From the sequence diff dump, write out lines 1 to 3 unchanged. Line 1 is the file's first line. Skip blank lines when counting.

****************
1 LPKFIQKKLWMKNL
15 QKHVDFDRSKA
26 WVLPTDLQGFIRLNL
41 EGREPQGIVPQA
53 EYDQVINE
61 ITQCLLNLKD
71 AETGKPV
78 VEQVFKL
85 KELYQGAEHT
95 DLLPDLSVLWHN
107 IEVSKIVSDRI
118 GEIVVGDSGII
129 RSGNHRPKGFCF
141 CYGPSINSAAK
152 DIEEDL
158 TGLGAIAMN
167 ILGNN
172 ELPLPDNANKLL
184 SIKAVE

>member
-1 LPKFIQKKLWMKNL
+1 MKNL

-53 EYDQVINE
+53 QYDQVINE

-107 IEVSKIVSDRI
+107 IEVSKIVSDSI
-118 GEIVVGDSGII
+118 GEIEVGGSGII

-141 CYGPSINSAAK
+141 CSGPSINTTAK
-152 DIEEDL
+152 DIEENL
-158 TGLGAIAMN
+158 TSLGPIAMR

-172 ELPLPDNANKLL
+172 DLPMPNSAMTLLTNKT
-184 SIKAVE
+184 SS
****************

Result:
1 LPKFIQKKLWMKNL
15 QKHVDFDRSKA
26 WVLPTDLQGFIRLNL